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High sailer

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High sailer
Scientific Classification
Binomial Name

Neptis alta

The High Sailer is a uniquely designed butterfly that lives in the rain forests of Africa. This unique species of the genus Neptis is known for its distinct flight pattern, appearing to sail on the wind.[2]

Body Design

The Neptis alta is a herbivorous creature which uses its maxillae (insect mouthparts used to siphon) in the adult stage, to extract nectar from plants. The outer anatomy of this fascinating butterfly consists of the head, which has complex eyes that the High Sailer can see out of with many hexagonal plates of complex eyes, through which the High Sailor can see with multiple hexagonal plates, thorax, and abdomen, and interesting wings. (Porch, 490)

= Life Cycle

The High Sailor goes through a complete metamorphosis, which include the egg, larva, pupa, and adult stages (Porch, 490). The siphon, which is like a curly straw, draws in the nutrients. Once ingested, the nectar is transported through the esophagus to the crop (a diminutive sac located in the esophagus that is used as a storage facility). When the food is to be digested, it is passed through the gizzard, which contains chitin (a chemical which breaks down proteins and such) plates that imbibe the nutritious aspects of the nectar. Then the somewhat broken down nectar passes on to the gastric ceca, which are pocket-like objects that supply the stomach with liquids to help with absorption of nutrients. Any nectar that has not been broken down and used for its nutritional value is passed through the intestines that will absorb the rest of the chemicals necessary for the Neptis alta to survive, then through the rectum. The leftover waste is expelled through the anus. Respiration occurs by the tracheae which is a complex system of tubes throughout the head, thorax, and abdomen. The spiracles that are on the ventral portion of the abdomen emit carbon dioxide. Somewhat convulsive movements of the caudal region bring oxygen and other gaseous substances into and out of the tracheae(Porch, 486-487). This creature is produced through sexual reproduction, which includes internal fertilization, in which the male butterfly deposits the sperm inside of the female (Porch, 504). While the female butterfly lays the eggs, they are fertilized by the sperm, which has been kept by the female in the seminal receptacle. The egg is placed by the ovipositor (Porch,490) on the tip of a leaf, which will later be used as the food source. The larva, whose main objective is to eat, spends his days hidden in leaves, occasionally venturing out to feed.[3] After this season of hiding and periodical eating, the larva forms a cocoon about itself. Although it appears from the outside that nothing is happening, the larva is going through immense changes such as a complete reshaping of the organs and the formation of its wings. Hormones control the metamorphic process (Porch, 490). When the High Sailor emerges from the chrysalis, it appears as a lovely creature with wings that have a black and brown background with the addition of small white spots and lines around the edges.[4] The wings of the Neptis alta are extremely delicate, and if you just so happen to touch its wing, the design will most likely come off. (Porch, 490)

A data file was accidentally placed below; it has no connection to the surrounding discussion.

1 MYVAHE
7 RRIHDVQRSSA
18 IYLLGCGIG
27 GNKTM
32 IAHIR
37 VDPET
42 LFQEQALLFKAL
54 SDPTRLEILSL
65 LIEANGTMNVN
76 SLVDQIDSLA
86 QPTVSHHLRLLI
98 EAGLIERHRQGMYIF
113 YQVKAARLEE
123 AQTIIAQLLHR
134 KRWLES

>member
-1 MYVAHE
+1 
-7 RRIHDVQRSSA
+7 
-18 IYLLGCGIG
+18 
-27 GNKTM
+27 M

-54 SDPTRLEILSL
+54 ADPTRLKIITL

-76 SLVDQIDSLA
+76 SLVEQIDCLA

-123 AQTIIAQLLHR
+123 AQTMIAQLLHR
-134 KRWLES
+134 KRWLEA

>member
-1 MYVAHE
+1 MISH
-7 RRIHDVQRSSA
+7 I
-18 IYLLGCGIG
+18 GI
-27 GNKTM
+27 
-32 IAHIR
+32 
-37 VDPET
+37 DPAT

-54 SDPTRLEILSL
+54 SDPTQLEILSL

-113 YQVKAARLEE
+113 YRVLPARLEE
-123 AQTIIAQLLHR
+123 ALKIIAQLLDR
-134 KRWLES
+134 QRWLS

Locations on the continent of Africa where the Neptis alta has been found.

The Neptis alta has been seen in many African countries, like Sierra Leone and Senegal.[5].


  • Neptis alta. Butterflies of Africa. Web. date of access: November 21, 2011. Adrian Hoskins.
  • Neptis alta. Biodiversity Explorer. Web. date of access: October 26, 2011. Author Unknown.
  • Species Database. African Butterfly Database. Web. date of access: November 8, 2011. Author Unknown.
  • Porch, and Batdorf. Biology with Laboratory Exercises. South Carolina: Bob Jones University Press, 2005. 486-87. Print.
  • Porch, and Batdorf. Biology with Laboratory Exercises. South Carolina: Bob Jones University Press, 2005. 490. Print.
  • Porch, and Batdorf. Biology with Laboratory Exercises. South Carolina: Bob Jones University Press, 2005. 504. Print.